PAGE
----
class on many airlines, but Qatar Airways sets the new standard. The lovely stewardess who greeted me as I stepped onto the flight showed me all of the (countless) amenities travelers with this airline class receive. Afterward, she smiled and told me I had the option to close my curtains, which ultimately sealed my belief that I wasn’t on an airplane but in the comfort of my cozy living room.

Even better, had I been traveling with my husband or other family members, we could have even chosen seats amenable


to a four-person work area or even a double bed. Imagine that-flying with a partner and given the luxury of a double bedheck, airplanes become more comfortable and luxurious than home!

And how often do we dread long airplane rides simply due to the pit of hunger that manifests after barely being able to digest airplane food? The airline also provides business class passengers an “a la carte” dining option, making my constant hunger more manageable. Was I on a flight or in a five-star restaurant in the center of a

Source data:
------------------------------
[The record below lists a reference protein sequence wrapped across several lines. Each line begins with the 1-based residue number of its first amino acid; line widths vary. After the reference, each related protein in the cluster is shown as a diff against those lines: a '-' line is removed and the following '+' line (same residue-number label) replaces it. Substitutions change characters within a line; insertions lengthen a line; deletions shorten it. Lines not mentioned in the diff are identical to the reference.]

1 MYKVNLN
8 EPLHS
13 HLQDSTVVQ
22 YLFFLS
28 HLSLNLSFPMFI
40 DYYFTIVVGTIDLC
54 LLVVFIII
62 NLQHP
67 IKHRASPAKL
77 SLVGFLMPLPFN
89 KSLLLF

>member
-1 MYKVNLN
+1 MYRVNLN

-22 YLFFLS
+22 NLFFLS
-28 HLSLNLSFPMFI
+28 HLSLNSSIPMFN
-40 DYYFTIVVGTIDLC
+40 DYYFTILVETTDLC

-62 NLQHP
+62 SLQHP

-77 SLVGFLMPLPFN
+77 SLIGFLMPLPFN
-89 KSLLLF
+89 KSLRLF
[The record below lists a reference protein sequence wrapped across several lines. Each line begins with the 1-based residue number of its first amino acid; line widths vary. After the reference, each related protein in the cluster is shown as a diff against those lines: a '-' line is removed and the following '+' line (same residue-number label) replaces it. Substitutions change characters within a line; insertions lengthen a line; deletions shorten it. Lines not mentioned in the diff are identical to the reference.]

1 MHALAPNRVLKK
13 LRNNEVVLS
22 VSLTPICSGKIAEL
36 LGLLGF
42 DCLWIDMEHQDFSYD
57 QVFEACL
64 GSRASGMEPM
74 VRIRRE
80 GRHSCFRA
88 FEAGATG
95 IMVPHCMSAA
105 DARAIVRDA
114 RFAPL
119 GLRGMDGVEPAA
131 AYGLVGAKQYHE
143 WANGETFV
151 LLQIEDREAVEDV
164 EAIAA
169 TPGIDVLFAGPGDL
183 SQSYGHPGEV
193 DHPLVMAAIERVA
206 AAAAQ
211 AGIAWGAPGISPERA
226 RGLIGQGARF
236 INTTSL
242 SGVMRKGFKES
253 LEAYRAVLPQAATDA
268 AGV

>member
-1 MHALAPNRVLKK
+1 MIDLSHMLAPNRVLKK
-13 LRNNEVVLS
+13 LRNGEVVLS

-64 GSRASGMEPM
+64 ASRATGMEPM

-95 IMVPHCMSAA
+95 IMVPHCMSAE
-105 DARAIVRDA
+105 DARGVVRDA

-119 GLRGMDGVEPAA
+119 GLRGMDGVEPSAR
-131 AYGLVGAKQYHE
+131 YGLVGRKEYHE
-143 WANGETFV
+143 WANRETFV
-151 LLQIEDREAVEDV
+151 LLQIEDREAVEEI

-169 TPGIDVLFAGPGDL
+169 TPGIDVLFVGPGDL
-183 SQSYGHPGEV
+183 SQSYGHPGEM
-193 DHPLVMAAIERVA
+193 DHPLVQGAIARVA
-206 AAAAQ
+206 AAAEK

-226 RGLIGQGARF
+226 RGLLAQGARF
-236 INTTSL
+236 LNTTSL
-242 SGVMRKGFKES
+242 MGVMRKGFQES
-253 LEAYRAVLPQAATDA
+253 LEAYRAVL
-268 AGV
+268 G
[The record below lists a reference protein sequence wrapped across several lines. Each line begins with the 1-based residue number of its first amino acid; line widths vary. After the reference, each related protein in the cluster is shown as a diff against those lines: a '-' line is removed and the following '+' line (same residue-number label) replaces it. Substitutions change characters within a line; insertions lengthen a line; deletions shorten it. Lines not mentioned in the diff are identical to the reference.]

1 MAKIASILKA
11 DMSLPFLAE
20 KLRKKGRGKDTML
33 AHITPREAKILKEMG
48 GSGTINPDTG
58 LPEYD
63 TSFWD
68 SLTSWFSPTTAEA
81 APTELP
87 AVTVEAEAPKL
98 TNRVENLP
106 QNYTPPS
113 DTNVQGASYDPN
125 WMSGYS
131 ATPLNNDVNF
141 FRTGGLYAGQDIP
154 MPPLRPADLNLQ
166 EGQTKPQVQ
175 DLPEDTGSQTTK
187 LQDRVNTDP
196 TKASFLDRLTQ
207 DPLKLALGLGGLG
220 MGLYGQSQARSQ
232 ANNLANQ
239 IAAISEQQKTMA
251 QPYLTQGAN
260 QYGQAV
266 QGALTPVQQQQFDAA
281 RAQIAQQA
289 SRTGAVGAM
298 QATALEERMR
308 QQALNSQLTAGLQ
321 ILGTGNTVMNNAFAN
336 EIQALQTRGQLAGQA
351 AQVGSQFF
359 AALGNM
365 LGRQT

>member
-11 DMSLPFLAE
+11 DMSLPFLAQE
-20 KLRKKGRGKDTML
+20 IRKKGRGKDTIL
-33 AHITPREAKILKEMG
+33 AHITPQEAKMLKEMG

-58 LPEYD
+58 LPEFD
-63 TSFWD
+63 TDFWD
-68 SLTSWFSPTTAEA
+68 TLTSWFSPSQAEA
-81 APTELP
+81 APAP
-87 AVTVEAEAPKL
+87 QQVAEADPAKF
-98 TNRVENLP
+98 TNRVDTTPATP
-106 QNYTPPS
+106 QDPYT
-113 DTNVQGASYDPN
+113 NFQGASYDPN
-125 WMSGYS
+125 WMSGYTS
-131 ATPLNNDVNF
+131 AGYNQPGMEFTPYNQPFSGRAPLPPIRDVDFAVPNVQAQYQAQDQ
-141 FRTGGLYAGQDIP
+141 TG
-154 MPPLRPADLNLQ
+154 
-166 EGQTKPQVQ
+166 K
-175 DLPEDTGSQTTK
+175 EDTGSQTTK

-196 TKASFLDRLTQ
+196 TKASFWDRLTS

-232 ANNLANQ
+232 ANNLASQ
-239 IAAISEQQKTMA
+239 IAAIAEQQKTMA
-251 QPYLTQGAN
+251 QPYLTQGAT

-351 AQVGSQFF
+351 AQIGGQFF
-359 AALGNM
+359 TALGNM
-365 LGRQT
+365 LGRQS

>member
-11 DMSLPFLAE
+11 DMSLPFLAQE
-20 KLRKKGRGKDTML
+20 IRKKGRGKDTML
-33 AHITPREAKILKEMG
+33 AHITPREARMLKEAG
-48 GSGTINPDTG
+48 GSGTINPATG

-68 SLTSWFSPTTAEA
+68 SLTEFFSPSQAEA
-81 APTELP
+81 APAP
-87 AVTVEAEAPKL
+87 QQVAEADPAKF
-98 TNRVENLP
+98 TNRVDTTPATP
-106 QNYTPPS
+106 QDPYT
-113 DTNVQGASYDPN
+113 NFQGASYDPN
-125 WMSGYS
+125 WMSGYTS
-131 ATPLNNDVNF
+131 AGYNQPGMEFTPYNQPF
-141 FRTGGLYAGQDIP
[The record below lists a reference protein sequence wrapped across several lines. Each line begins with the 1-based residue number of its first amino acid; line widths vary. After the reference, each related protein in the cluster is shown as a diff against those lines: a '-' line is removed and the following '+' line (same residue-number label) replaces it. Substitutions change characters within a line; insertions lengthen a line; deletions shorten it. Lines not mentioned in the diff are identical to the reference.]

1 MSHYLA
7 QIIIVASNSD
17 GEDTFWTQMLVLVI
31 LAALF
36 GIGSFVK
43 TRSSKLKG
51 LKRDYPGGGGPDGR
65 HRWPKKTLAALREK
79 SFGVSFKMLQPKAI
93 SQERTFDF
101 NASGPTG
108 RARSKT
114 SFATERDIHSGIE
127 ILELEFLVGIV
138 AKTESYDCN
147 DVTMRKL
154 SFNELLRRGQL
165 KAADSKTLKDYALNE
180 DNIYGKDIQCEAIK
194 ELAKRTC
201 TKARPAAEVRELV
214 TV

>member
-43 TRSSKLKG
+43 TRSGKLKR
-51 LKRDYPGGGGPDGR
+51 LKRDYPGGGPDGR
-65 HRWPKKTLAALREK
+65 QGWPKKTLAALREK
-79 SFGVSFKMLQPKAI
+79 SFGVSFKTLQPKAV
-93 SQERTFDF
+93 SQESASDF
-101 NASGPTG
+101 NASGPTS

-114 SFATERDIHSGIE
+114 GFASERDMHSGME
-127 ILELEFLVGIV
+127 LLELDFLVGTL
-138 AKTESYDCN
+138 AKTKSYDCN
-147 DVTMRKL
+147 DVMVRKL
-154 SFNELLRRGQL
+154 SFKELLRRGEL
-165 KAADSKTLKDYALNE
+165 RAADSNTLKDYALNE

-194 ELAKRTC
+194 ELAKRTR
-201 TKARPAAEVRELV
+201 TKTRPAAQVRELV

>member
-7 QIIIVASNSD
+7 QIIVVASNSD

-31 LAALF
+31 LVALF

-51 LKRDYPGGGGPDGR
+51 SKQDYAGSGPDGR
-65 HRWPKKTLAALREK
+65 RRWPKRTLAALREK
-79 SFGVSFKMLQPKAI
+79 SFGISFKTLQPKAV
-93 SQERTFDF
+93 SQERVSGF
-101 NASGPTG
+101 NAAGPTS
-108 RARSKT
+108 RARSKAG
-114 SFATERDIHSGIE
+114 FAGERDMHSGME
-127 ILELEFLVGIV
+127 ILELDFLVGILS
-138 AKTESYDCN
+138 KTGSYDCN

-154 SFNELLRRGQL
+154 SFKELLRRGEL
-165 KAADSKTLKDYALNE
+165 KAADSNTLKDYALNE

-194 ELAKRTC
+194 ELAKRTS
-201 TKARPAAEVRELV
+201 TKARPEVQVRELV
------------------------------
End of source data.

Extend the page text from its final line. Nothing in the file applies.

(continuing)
metropolis? The possibilities were endless. The most difficult decision I made was to commence with a French onion soup or escargot (of course, my answer was oui to both!) The Quite menu adheres to the structure of a four-course meal - with soup, appetizers, and desserts – with a post-sleep 'breakfast' (starters and mains) as the final destination is in sight. Of course, there are lighter options available that can be enjoyed at any time during the flight.